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How to Create a March Wreath

Updated on February 14, 2018
Charlotte Doyle profile image

Charlotte is an artist, freelance writer, wife, homeschooling mother, and college student pursuing a Master's degree in psychology.

A wreath made by Amanda by AFewShortCuts.
A wreath made by Amanda by AFewShortCuts. | Source

It's time for greenery, Leprechauns, a bit of Irish luck and a dash of glitter and gold. March is another month closer to summer, but it deserves its wreath. Your home deserves a bit of sprucing up with a homemade wreath that is lovingly made. Also, it gives one the excuse to go out shopping, which might make a dreary, rain-filled day a fun activity! While perusing the craft store, or Dollar Store, take a look any March, seasonal or St. Patrick's day decor to get fresh ideas and a new perspective on the foundation of this wreath. The wreath is your own craft, there are no rules, but this serves as a guideline to help you create a gorgeous wreath!

Items Required:

-A Foam Circle
-Burlap, Green, or St. Patrick's Day Thick Ribbon
-Gold-sequined or brilliant green thin ribbon, or rick rack.
-Green Florals with some Baby Breath, and varying shades of green hues
-Wood Letters, much like Scrabble (These can be found online at popular retailers at reasonable prices. I was able to find great Scrabble pieces with many letters for around six dollars online.
-Large, glittery Green bow. St Patrick's theme bow may be used IF burlap is used on the foam circle. (This is to avoid a pattern overload, which can end up being too busy and unattractive!)
-Hot Glue Sticks and Hot Glue Gun
-Green or brown Floral Wire


1. Get a Foam Circle, and begin wrapping it with Burlap or Decorative Thick Ribbon. Start at one end of the ribbon, on a corner, dab some glue, and then begin wrapping with a slight overlap on the previous ribbon, always putting a few dabs of glue here and there to keep the wrapped portions in place.

2. After the thick burlap or ribbon is completed, begin to do the same thing with the smaller, thinner, bright ribbon and loosely wrap around the thick ribbon, as seen in the picture. You can leave the thin ribbon widely spaced, or make the space between the decorative ribbon a bit smaller. Glue and dab the ribbon as you go along to secure the ribbon on the thick burlap.

3. Use the green flowers, foliate and floral decorations to glue onto one side of the wreath. Use the hot glue gun and the floral wires to secure the flowers. Add any leaves first, and then baby's breath flowers, and finally, add the larger flowers. In place of a large central flower, a large beautiful bow can be added, and accented with smaller flowers. The image shows a few pieces of greenery, but this is going to be the highlight of the wreath, so make sure to add as much or as little pizzazz as you desire. Here, several kinds of greens with gold accents would look lovely and would be in line with the magical feel of March.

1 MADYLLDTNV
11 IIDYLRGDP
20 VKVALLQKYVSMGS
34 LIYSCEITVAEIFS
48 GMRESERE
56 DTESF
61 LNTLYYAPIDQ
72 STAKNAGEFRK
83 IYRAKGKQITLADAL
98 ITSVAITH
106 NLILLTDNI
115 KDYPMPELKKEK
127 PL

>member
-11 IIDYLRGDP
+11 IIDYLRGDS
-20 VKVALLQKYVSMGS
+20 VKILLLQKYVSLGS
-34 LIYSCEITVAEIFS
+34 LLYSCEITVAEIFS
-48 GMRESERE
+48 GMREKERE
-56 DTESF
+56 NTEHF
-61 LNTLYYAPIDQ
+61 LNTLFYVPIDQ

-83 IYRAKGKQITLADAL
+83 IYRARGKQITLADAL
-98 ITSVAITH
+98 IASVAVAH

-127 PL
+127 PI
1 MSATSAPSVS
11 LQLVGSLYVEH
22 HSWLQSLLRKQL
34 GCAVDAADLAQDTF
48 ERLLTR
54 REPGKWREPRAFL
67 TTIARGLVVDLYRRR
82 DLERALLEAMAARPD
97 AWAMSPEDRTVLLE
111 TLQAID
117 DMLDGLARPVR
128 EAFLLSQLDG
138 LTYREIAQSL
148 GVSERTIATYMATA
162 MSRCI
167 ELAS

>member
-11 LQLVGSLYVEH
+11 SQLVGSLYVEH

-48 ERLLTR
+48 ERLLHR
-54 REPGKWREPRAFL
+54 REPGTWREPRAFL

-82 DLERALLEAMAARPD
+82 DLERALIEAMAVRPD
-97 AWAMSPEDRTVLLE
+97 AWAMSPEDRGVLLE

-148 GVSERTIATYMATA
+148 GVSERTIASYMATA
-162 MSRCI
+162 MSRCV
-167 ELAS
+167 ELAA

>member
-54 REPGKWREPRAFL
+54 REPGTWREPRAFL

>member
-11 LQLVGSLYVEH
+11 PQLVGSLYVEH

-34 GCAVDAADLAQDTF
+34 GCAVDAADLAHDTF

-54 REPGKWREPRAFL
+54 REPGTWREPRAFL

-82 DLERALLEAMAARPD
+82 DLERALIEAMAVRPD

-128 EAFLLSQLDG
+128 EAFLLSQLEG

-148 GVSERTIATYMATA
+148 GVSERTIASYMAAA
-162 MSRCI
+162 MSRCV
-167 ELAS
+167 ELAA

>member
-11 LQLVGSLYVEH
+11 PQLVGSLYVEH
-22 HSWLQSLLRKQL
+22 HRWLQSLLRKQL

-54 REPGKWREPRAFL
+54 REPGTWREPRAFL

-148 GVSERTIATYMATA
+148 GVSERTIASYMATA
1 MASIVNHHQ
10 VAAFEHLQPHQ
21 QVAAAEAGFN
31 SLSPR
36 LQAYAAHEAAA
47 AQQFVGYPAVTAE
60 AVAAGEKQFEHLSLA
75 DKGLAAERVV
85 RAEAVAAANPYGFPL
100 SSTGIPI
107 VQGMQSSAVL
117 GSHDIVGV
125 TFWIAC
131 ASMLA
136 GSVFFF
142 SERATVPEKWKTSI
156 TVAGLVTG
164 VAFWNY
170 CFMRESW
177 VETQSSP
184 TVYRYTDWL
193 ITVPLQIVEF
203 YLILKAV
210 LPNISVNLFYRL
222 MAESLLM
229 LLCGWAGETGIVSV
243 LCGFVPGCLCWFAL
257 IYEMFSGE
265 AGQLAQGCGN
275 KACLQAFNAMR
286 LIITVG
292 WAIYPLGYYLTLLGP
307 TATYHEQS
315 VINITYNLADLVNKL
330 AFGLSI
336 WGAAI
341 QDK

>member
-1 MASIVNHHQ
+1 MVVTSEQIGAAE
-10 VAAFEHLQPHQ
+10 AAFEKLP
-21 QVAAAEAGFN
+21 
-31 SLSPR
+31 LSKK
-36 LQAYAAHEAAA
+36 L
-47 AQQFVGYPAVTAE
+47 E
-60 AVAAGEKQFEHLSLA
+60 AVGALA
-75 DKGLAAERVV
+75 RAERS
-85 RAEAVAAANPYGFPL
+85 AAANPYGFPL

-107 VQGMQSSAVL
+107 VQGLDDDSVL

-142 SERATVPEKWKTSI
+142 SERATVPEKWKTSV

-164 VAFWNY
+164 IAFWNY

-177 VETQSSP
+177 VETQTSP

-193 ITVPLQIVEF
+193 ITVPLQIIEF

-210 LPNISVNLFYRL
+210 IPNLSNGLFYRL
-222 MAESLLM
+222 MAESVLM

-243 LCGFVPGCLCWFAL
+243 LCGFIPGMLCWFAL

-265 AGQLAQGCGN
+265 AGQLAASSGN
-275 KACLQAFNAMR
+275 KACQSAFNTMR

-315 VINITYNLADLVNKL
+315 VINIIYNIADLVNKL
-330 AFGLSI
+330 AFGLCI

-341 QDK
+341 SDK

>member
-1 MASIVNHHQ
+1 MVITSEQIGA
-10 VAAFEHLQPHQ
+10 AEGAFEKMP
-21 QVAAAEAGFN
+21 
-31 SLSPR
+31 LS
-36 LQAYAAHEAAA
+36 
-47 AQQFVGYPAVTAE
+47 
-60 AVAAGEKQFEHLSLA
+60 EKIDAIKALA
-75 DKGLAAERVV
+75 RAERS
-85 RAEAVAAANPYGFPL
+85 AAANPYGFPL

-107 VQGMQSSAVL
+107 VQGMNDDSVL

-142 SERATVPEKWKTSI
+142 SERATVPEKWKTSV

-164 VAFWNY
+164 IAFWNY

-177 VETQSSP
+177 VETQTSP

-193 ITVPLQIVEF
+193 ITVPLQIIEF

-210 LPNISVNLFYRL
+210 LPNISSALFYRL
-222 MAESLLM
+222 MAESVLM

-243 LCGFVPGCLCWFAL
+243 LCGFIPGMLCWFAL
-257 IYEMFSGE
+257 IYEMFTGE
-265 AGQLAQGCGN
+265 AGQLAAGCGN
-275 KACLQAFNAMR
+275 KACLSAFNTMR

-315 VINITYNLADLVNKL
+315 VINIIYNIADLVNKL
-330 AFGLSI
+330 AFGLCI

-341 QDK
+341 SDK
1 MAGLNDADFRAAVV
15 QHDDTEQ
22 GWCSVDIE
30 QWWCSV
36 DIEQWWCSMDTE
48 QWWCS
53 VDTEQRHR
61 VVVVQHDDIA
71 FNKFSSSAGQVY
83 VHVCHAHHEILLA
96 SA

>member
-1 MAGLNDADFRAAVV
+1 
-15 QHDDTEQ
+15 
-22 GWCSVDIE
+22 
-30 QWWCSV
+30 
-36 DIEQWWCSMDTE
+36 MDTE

4. Take the wooden Scrabble tiles, and spell out any fun March word. Some ideas are Lucky, Pot Of Gold, Shamrock, Rainbow, or just March. Then glue the letters on a piece of gold or green ribbon or rick rack. After everything is fully dried, attach the whole length of the letter-filled ribbon or rick rack to the wreath itself, as in the picture. Attach a piece of rick rack trim or ribbon near the top of the wreath by forming a noose around the top of the wreath and gluing the ends together. You may not need to do this if you have good quality wreath hanger.

5. At the end of the craft, hang it up and take a look at it. Does it seem like something is missing? If so, consider adding a few more flowers on the upper end of the opposite side of the wreath. Consider adding a different kind of bow, or even different kinds of March or St. Patrick's day related decorations.

It's so easy to buy a pre-made wreath at the store, but it's so much more satisfying to hang up something that you put some love, care, and creativity in. When the wreath is done for the month, store it in a wreath hanger, or on a wreath rack in the garage or a closet to preserve the shape, color, and accessories of the wreath.

© 2018 Charlotte Doyle


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